After the vote On October 31, 2004, the republic's Election Commission, unable to sum up the results for several days, caused public resentment and suspicions regarding their authenticity.
Two more rounds were held to determine the winner. Viktor Yuchchenko who eventually won the race, and his government are credited by a majority of Ukrainians with considerable success in the provision of pensions, freedom of expression and the strengthening of Ukraine's international image, according to the latest study conducted by the Razumkov center.
More than 37 percent of the respondents said the situation with the provision of pensions had changed for the better; 32 percent of those polled praised Yushchenko for ensuring the freedom of expression while 30.5 percent noted improvements in Ukraine's image.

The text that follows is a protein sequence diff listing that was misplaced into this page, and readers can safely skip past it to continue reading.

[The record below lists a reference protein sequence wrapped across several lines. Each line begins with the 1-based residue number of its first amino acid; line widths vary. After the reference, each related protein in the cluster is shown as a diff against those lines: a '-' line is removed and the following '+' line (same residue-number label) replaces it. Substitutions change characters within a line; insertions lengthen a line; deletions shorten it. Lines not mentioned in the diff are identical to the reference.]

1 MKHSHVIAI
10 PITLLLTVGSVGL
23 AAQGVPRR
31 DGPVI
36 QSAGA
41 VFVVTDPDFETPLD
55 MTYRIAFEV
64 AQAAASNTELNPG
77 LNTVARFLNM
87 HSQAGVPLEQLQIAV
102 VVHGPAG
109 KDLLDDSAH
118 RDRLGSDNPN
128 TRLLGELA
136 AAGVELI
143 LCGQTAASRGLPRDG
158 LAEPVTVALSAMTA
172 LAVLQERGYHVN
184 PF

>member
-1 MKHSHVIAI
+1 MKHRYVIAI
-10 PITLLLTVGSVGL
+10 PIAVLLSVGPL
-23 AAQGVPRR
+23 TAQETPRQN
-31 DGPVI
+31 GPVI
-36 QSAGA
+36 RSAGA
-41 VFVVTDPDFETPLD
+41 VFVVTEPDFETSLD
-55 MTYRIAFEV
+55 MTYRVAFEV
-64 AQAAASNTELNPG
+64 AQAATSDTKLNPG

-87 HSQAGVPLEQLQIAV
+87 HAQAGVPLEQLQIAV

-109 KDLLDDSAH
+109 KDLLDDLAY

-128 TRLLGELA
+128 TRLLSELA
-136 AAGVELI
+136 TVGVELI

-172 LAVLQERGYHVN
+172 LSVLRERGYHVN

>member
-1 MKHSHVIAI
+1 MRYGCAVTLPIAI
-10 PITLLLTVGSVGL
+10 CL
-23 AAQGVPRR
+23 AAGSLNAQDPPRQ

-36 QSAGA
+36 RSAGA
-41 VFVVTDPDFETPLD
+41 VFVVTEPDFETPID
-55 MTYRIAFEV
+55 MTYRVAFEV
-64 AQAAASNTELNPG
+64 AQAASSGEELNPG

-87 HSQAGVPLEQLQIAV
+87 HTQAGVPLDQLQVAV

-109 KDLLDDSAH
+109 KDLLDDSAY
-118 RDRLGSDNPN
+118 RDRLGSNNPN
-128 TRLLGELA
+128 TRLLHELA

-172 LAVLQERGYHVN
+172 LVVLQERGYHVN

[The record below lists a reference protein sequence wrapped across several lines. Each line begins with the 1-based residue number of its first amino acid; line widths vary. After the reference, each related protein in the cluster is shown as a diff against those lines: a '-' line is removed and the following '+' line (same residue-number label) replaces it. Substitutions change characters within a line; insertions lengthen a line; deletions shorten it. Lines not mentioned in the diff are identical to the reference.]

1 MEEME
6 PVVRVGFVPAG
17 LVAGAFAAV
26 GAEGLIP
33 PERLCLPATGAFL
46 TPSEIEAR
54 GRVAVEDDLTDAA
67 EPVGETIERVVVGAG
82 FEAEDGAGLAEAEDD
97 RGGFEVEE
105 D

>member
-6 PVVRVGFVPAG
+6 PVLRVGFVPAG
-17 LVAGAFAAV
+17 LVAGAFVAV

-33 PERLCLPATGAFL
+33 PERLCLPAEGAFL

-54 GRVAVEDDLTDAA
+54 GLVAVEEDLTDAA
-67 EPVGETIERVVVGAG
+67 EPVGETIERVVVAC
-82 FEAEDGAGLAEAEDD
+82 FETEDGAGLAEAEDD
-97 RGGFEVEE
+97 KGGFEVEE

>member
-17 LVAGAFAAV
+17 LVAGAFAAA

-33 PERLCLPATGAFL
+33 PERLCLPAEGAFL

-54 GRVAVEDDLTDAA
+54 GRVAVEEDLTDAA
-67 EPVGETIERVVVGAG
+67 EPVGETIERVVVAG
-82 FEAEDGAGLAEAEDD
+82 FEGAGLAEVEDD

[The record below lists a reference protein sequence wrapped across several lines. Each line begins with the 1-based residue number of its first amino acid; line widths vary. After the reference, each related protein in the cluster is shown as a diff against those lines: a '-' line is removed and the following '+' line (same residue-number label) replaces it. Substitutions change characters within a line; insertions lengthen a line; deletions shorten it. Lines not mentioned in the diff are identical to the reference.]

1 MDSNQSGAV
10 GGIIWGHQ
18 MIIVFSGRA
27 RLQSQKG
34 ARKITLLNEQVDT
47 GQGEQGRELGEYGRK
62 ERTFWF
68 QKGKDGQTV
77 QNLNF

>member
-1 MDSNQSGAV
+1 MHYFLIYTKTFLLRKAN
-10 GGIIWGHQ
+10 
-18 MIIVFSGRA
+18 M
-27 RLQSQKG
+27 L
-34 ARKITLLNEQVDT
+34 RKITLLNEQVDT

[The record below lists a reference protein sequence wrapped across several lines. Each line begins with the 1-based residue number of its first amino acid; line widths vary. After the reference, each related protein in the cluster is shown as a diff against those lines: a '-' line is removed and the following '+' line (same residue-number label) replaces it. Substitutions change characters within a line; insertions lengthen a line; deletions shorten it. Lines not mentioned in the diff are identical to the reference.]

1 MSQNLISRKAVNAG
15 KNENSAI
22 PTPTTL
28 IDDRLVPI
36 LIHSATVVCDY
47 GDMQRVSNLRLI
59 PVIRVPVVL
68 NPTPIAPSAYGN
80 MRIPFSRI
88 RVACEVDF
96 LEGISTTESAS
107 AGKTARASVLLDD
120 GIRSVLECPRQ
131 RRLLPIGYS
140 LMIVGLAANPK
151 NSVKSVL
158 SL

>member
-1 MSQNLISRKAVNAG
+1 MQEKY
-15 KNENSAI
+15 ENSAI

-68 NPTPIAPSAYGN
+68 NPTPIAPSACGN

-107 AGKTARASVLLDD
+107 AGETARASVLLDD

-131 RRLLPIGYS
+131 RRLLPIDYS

At the same time, sociologists detected decreasing confidence in the government. Almost 30 percent of the respondents attributed the falling confidence in authorities "to power abuse and corruption in higher echelons of power," 26 percent blamed the conflicts between top officials and related rows, while 13 percent blamed the slower economic growth.
The country is gearing up for the parliamentary election on March 26, 2005. The Central Electoral Commission requested more than 110 million dollars, its head Yaroslav Davydovich said.
The system of information protection during the voting will be certified at Ukraine's Security Service.
The investigation into the case of counting fraud at the presidential election has stalled, Davydovich said.
In May, the Ukrainian Interior Minister claimed that more than 500 cases involving 6,000 suspects had been opened over election fraud. Of those, 111 cases have been sent to court.